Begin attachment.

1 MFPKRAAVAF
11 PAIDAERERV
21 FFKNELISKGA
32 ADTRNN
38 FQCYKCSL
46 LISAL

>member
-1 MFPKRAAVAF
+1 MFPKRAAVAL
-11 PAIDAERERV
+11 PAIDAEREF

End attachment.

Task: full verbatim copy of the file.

1 MFPKRAAVAF
11 PAIDAERERV
21 FFKNELISKGA
32 ADTRNN
38 FQCYKCSL
46 LISAL

>member
-1 MFPKRAAVAF
+1 MFPKRAAVAL
-11 PAIDAERERV
+11 PAIDAEREF